We at Audere had a great summer, and it gave us a chance to reflect on our best and most popular stories. Happily, our “stats” app helps, constantly reminding us which stories you, our readers, loved, and which ones you didn’t care for much at all.
The fifth most-read article was our interview with Torsten Krol. The Dolphin People writer has remained stubbornly anonymous (“Torsten Krol” is a pseudonym) and our interview was something of a “get,” his first interview in over a decade. The extremely diverse topics about which he has written books, he told us, “may have created the impression that I’m several people, and in a way I am, but all those people are located inside the one skull. Having asserted that I’m one person, I feel other questions relating to my identity are irrelevant.” It was an interesting chat.
At number 4: In 2018, the Watt O’Hugh novelist Steven S. Drachman reviewed a film weirdly titled Disney Christopher Robin, which he acknowledged that he had not seen, but which in his view told so many extravagant falsehoods about the life of the real Christopher Robin Milne that it deserved a sight-unseen pan. “[W]hy exactly do our totalitarian overlords at Disney need to tell us this lie about the life of a real man?” Drachman asks. “It is because the real Christopher Robin was not a Disneyesque creature at all; he did not believe in eternal childhood and eternal childishness. He grew up.”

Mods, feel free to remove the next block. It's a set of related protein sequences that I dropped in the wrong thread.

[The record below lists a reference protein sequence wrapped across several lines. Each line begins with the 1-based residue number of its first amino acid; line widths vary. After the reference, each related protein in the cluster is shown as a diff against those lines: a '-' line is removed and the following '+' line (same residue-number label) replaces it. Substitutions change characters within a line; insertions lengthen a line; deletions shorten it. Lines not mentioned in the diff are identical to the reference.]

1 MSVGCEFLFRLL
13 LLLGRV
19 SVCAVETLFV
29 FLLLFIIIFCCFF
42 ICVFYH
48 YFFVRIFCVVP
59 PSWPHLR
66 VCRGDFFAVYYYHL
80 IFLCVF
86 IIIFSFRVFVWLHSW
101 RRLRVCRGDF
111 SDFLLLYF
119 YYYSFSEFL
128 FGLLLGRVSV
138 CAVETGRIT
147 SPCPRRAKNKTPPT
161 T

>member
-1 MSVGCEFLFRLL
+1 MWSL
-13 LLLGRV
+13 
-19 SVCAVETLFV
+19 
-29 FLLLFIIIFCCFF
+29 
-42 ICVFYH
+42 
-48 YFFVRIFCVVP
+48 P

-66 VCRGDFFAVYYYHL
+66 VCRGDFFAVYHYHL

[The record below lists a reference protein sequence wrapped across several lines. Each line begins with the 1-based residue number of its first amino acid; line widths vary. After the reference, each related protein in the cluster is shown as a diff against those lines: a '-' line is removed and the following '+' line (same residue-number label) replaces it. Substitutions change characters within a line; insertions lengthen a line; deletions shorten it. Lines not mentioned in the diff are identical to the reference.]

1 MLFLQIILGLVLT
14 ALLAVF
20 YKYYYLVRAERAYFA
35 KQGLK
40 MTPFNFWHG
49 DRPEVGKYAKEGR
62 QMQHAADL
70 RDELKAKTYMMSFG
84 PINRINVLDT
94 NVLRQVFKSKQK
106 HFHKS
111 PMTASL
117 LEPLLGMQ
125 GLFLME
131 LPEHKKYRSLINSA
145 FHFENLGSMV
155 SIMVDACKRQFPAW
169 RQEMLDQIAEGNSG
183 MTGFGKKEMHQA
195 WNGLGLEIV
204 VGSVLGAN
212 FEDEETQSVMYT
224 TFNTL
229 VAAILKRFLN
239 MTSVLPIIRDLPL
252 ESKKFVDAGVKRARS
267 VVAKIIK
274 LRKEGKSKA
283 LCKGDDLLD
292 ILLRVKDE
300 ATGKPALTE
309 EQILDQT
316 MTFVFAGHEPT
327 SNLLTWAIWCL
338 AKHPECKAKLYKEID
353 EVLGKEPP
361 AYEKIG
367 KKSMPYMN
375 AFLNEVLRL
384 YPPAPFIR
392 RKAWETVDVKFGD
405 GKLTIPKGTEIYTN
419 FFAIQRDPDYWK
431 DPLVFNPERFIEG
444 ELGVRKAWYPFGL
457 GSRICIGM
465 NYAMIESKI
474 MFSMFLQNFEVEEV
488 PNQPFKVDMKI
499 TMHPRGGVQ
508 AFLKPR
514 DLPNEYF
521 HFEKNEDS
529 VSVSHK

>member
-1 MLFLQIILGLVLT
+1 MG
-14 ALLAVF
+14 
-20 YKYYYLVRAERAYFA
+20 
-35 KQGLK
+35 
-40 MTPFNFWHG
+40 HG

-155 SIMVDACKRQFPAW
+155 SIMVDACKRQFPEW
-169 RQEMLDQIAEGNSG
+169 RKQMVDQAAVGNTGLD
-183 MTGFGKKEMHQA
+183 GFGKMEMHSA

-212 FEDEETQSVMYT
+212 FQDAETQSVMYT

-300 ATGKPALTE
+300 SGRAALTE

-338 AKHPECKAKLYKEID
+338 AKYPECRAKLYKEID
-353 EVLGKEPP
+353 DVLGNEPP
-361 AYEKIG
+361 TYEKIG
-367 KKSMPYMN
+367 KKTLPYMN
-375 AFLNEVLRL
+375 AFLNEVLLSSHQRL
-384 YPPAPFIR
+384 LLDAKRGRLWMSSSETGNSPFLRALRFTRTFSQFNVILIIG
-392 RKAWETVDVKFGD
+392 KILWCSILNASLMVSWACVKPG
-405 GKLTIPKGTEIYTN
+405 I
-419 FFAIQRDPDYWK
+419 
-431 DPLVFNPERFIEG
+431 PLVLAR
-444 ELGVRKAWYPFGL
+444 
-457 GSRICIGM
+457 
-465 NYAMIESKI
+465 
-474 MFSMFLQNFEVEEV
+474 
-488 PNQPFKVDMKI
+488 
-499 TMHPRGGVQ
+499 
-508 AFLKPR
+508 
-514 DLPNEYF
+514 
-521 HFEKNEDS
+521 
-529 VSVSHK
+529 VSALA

In 2020, author Julie Stamm talked to us about Some Days We…., her blunt yet optimistic picture book about being a parent with multiple sclerosis. “I can say wholeheartedly that diagnosis has changed me,” Stamm told us. “I don’t really remember the old me.” The interview is our third most-read article.
In the second most-read article in Audere history, bestselling novelist Donna Levin remembers her grandmother, Rae Stern, a cheerful but secretly depressed rabbi’s widow. “What she needed, I believe, was meaningful work of her own,” Levin writes, “something that was more than just a holdover from the glory days of Rebbetzinhood.”
At #1, A Big Hand for the Raunch Hands, Drachman’s appreciation of the late Mike Chandler, who headed a raucous and popular rock band in New York in the 1980s, and who died of cancer in 2018, having never become world-famous, in spite of expectations all those years ago. “[H]e really did have a lot of great shows and a lot of fans, back then,” Drachman writes, “and not everyone has that, nights when you rule the audience, nights when you are king. I hope that means he would say he had a good life.”
And an honorable mention: Alan N. Levy wrote our seventh most-read article; as a tribute to his deceased best friend, Levy wrote, “I’d like to describe a moment that I’ll simply label, ‘The Funniest Thing Ever Said.’ ” Alan died unexpected and suddenly a few months before his debut novel, The Tenth Plague, appeared in print. We hope wherever he is now, he is enjoying all his posthumous rave reviews.
(For the record, our least popular piece was a digital painting entitled “Autumn in the City,” which depicted beautiful fall leaves puddled around piles of garbage.)
Photo by Sasint / Pixabay